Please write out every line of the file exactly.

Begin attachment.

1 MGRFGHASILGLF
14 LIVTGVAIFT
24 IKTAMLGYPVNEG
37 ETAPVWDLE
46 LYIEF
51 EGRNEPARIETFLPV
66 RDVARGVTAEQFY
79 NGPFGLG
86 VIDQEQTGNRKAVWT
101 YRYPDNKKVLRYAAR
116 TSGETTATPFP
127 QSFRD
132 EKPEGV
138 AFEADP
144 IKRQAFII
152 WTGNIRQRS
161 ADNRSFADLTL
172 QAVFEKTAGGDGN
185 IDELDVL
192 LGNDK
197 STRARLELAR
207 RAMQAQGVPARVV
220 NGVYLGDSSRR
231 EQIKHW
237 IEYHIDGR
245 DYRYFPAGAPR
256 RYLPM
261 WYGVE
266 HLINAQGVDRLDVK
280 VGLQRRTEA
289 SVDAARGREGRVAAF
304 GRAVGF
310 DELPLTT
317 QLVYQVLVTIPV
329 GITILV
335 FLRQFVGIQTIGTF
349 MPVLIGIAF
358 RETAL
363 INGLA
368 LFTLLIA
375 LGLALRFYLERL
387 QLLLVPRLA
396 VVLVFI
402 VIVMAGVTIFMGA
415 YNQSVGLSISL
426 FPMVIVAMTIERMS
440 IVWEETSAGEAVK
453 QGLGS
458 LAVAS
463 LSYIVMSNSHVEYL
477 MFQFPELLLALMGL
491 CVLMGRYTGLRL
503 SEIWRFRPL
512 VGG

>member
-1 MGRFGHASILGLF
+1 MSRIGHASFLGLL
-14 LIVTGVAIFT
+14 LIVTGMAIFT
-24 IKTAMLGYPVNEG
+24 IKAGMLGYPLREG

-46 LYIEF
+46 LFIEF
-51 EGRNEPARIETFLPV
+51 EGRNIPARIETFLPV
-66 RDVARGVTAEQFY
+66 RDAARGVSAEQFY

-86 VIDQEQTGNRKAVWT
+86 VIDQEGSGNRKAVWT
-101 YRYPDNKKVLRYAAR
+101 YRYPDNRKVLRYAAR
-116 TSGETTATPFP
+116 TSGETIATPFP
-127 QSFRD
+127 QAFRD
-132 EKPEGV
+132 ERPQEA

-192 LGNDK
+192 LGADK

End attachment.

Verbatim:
1 MGRFGHASILGLF
14 LIVTGVAIFT
24 IKTAMLGYPVNEG
37 ETAPVWDLE
46 LYIEF
51 EGRNEPARIETFLPV
66 RDVARGVTAEQFY
79 NGPFGLG
86 VIDQEQTGNRKAVWT
101 YRYPDNKKVLRYAAR
116 TSGETTATPFP
127 QSFRD
132 EKPEGV
138 AFEADP
144 IKRQAFII
152 WTGNIRQRS
161 ADNRSFADLTL
172 QAVFEKTAGGDGN
185 IDELDVL
192 LGNDK
197 STRARLELAR
207 RAMQAQGVPARVV
220 NGVYLGDSSRR
231 EQIKHW
237 IEYHIDGR
245 DYRYFPAGAPR
256 RYLPM
261 WYGVE
266 HLINAQGVDRLDVK
280 VGLQRRTEA
289 SVDAARGREGRVAAF
304 GRAVGF
310 DELPLTT
317 QLVYQVLVTIPV
329 GITILV
335 FLRQFVGIQTIGTF
349 MPVLIGIAF
358 RETAL
363 INGLA
368 LFTLLIA
375 LGLALRFYLERL
387 QLLLVPRLA
396 VVLVFI
402 VIVMAGVTIFMGA
415 YNQSVGLSISL
426 FPMVIVAMTIERMS
440 IVWEETSAGEAVK
453 QGLGS
458 LAVAS
463 LSYIVMSNSHVEYL
477 MFQFPELLLALMGL
491 CVLMGRYTGLRL
503 SEIWRFRPL
512 VGG

>member
-1 MGRFGHASILGLF
+1 MSRIGHASFLGLL
-14 LIVTGVAIFT
+14 LIVTGMAIFT
-24 IKTAMLGYPVNEG
+24 IKAGMLGYPLREG

-46 LYIEF
+46 LFIEF
-51 EGRNEPARIETFLPV
+51 EGRNIPARIETFLPV
-66 RDVARGVTAEQFY
+66 RDAARGVSAEQFY

-86 VIDQEQTGNRKAVWT
+86 VIDQEGSGNRKAVWT
-101 YRYPDNKKVLRYAAR
+101 YRYPDNRKVLRYAAR
-116 TSGETTATPFP
+116 TSGETIATPFP
-127 QSFRD
+127 QAFRD
-132 EKPEGV
+132 ERPQEA

-192 LGNDK
+192 LGADK